The article “Parents Are Paying Consultants $750,000 to Get Kids Into Ivy League Schools,” published by Bloomberg, has caused quite a stir. It’s no surprise that wealthy individuals spend a fortune on so many things, but when it’s for something that nobody should be paying for at all, it hits differently.
As someone who works on the front lines of college admissions, I can confirm that these parents who spend $750,000 on pre-college services could see a return on their investment. However, it’s not for the reasons you think.
To begin, this $750,000 package is the all-in cost for parents of students who are starting in the 7th grade. According to Joshua Velasquez from Ivy Tutor, who has spent over half a decade in elite college admissions offices, the key to getting into prestigious schools, assuming a student meets certain criteria, is to “tell a compelling story.” So what kind of story is worth $750,000? For these wealthy parents, it’s a story that is created in real time.
Typically, college advisors look back at a student’s past several years and find a story to tell that underscores the unique value the student promises to offer to the university. In contrast, for $750,000, parents can take a proactive approach: helping students author in real time a story that appeals specifically to elite university admissions officers. For these students of privilege, from the 7th grade on, every action and decision becomes another contrived plot point of their story.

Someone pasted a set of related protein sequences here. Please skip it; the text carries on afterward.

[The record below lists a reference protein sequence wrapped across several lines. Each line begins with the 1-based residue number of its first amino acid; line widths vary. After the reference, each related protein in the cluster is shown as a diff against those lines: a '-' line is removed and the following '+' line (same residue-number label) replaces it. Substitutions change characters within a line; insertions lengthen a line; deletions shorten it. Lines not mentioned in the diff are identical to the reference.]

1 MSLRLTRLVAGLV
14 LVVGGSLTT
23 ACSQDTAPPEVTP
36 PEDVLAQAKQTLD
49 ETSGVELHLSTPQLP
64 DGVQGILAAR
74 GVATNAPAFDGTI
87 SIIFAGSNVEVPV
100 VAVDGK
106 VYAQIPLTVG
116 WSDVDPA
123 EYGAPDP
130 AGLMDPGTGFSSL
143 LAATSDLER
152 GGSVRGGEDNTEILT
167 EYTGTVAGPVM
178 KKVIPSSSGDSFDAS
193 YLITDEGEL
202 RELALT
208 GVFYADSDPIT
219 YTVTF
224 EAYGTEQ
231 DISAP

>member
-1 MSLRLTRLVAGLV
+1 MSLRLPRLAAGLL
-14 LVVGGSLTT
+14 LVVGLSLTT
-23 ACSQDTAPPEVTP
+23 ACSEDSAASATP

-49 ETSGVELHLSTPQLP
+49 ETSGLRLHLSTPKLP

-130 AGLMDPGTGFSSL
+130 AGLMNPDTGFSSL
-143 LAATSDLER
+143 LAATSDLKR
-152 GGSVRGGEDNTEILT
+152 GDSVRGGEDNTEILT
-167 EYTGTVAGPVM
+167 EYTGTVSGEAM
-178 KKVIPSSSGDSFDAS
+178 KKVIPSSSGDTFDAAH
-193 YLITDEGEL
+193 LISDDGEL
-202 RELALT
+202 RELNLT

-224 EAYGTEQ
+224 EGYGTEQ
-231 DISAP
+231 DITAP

Is this just marketing hype? Do parents and students really need high-priced consultants to “craft a story in real time?” Definitely not. College admissions officers evaluate students on a curve and are aware that high-priced consultants help engineer applicants’ achievements. It’s simply not plausible that a 15 years old would, say, create a viable charity that helps domestic abuse victims in Laos —at least without serious help. Thus, smaller achievements that a high schooler could realistically accomplish offer a more genuine reflection of a student’s character and values and, therefore, may carry greater weight.
The takeaway for parents who hope their students can compete with consultant-guided students is to set their students on the right path early and trust that admissions officers are not naïve to the attempts of ultra-wealthy parents to get their students into elite universities. However, this doesn’t mean there is no room for expert guidance. Parents of younger students occasionally reach out to us for help in understanding what they can do now to put their students on the path to success. What’s more, they may get more from this small investment than they would from a $750,000 outlay.